In the coming weeks, we will all need to commit them to memory, especially when hailing a cab or giving directions for delivery.
As part of the Onwani project to standardise the capital’s address system, 14 streets in Abu Dhabi were renamed last week.
Gone from the maps are Muroor Road and Sixth Street, popularly known as Al Najda Street.
Instead, the new blue and white municipality signs, springing up across the city, point to Sultan bin Zayed First Street and Fatima bint Murbarak Street.
The names, say the Municipality, are “a tribute to iconic Emirati leaders”, while others hold geographical significance.
Some are familiar, not least Sheikh Zayed bin Sultan Street, the new highway that begins after the bridge that also carries the name of the late President, and extends, through a tunnel, to the Corniche.
Others may require a little more explanation. But with the help of this guide, anyone can become an instant expert on the stories behind the city’s new streets.
Fatima Bint Mubarak Street (6th Street, popularly known as Al Najda Street)
“The Mother of the Nation” and the wife of Sheikh Zayed, Sheikha Fatima is the chairman of the Family Development Foundation, head of the General Women’s Union and a sponsor of numerous organisations in the UAE and overseas
Sheikh Zayed Bin Sultan Street (Al Salam Street)
Ruler of Abu Dhabi from 1966 until 2004 and the first President of the UAE. The street named in his honour is the main highway into the capital and crosses the Sheikh Zayed Bridge
Khalifa Bin Zayed First Street (Khalifa Street)
The eldest son of Zayed the First, often known as Zayed the Great, who died in 1909. Sheikh Khalifa refused to become Ruler of Abu Dhabi twice, in 1909 and 1912, but later assisted in the succession of Sheikh Shakhbut bin Sultan Al Nahyan
Sultan bin Zayed First Street (4th Street or Muroor Road)
Father of Sheikh Zayed and Sheikh Shakhbut and the fourth son of Sheikh Zayed the First. Ruler from 1922-1926
Shakhbout Bin Sultan Street (Al Saada Street)
Became Ruler of Abu Dhabi in 1928, stepping down in favour of his younger brother, Sheikh Zayed in 1966. Under his rule, oil was discovered in Abu Dhabi in 1958, ensuring the country’s prosperity after the economic hardships of the previous three decades
Mubarak bin Mohammad Street (26th Street)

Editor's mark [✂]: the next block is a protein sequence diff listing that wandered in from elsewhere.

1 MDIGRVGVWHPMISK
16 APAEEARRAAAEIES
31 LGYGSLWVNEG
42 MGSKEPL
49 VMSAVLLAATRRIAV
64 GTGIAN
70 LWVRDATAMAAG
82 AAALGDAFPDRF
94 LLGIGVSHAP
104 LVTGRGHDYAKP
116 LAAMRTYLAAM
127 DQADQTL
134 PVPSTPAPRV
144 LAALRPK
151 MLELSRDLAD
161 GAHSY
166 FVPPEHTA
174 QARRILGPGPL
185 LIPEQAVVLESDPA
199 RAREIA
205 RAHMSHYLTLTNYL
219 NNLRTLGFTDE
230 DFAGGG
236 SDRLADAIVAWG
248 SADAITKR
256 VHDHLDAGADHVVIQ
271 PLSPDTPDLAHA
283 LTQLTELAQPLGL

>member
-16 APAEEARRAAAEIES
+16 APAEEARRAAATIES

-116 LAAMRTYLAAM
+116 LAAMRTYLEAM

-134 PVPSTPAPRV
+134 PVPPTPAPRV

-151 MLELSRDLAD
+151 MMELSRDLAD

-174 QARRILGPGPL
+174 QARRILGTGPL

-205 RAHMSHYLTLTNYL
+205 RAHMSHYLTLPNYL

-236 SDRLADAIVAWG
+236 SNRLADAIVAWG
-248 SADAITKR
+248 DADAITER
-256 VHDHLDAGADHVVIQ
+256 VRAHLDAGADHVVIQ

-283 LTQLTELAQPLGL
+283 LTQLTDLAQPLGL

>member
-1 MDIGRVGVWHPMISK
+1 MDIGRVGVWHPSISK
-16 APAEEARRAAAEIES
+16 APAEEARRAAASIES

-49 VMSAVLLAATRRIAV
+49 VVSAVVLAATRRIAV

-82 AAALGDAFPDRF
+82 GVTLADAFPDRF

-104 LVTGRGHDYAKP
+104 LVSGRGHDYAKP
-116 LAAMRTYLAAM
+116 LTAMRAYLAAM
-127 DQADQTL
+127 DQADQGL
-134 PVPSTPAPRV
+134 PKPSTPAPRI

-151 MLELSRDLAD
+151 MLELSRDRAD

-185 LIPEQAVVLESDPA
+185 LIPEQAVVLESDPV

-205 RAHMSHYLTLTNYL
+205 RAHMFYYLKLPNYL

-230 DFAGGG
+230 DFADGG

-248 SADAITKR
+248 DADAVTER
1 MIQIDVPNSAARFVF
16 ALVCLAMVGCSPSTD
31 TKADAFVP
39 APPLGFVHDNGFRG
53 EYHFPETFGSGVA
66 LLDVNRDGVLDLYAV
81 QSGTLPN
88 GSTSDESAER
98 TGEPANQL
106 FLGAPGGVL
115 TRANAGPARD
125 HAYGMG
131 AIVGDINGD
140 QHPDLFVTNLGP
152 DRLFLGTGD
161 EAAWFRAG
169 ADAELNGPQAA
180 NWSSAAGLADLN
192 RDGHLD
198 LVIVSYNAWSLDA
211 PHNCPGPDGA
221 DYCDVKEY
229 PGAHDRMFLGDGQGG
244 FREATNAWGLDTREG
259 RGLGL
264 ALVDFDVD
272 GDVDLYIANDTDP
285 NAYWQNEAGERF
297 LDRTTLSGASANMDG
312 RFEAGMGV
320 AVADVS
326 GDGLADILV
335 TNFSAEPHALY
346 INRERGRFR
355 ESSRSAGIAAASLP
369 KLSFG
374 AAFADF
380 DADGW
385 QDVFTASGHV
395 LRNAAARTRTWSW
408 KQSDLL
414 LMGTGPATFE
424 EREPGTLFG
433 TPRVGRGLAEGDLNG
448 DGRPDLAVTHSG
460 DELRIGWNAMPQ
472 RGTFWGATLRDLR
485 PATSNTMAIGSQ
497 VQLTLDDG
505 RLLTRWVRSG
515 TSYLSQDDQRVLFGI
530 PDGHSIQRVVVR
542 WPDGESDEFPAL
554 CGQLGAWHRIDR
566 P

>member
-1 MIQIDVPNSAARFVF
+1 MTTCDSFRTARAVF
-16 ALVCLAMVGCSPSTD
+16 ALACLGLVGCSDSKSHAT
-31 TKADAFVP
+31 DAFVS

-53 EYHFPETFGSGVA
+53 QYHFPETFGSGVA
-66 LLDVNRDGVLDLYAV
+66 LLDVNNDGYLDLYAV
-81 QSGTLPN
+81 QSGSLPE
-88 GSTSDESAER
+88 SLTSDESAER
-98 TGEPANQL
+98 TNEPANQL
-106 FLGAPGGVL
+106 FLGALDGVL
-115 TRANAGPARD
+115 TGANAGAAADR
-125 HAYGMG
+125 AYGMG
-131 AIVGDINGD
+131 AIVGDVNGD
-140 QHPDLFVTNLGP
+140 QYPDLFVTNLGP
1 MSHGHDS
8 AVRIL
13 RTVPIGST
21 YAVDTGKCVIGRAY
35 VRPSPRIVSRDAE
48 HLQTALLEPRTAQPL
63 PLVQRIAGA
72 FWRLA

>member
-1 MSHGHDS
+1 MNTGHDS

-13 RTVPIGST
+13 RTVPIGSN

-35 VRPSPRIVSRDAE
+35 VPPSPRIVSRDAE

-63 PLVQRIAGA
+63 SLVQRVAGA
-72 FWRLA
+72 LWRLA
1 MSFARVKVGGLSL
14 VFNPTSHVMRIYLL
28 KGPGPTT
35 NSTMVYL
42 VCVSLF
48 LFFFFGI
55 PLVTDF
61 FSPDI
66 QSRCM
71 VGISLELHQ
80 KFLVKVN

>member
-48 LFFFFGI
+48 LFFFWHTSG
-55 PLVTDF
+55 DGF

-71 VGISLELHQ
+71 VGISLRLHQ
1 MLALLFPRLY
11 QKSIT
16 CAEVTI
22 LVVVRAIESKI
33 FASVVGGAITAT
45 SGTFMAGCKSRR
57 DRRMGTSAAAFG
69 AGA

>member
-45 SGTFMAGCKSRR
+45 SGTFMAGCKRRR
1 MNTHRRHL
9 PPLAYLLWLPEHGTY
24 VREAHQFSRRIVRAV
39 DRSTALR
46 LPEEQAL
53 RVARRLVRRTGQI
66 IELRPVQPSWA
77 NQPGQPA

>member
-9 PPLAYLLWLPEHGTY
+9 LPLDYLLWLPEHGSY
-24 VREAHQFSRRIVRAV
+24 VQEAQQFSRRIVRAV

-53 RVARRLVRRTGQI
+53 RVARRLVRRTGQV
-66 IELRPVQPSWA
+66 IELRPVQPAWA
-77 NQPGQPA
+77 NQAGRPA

Father of Sheikh Nahyan bin Mubarak Al Nahyan, the Minister of Culture Youth and Social Development. Sheikh Mubarak was the former Minister of the Interior and the grandson of Sheikh Khalifa bin Zayed the First. He died in 2010
Salama bint Butti Street (23rd Street)
The mother of Sheikh Zayed, of Al Hamed family and Al Qubaisi tribe. A major influence on her sons, Sheikh Zayed and Sheikh Shakhbut
Al Bateen Street (32nd Street)
Now perhaps best known for the Intercontinental Hotel, Al Bateen was once a fishing village and boat building community distinct from Abu Dhabi. It was eventually swallowed by the city in the 1970s
Al Dhafra Street (25th Street)
The desert interior of Abu Dhabi, with Madinat Zayed, the home of Al Dhafra football club, as the main population centre. Each year, Al Dhafra Festival sees thousands of camels from the region compete for around Dh46 million in prizes. Al Dhafra is also home to an airbase and the Shams solar power station, the largest of its kind in the world.
Dhafeer Street (31st Street)
Now on the outskirts of Liwa, Dhafeer Fort is one of a chain of fortifications in the Western Region and was built by the Bani Yas, one of the Emirate’s main tribes,
Dihan Street (21st Street)
Another old name for Abu Dhabi. The name may also be descriptive, with another Dihan found in Ras Al Khaimah
Mawgab Street (27th Street)
Mawgab is a fort built on the orders of Sheikh Sultan bin Zayed, the father of Sheikh Zayed and located in one of the villages in the Liwa known as Mahather. The area is low lying, circular in shape and had only one entrance, making it easier to defend
Rabdan Street (29th Street)
The celebrated mount of Sheikh Zayed the First, Rabdan was gift from the Sharif of Mecca, Abdullah bin Hashem, and said to be descended from the horse of the Prophet Muhammed. Rabdan was the subject of several poems, with his bloodline is still present in horses ridden by the Nahyan family.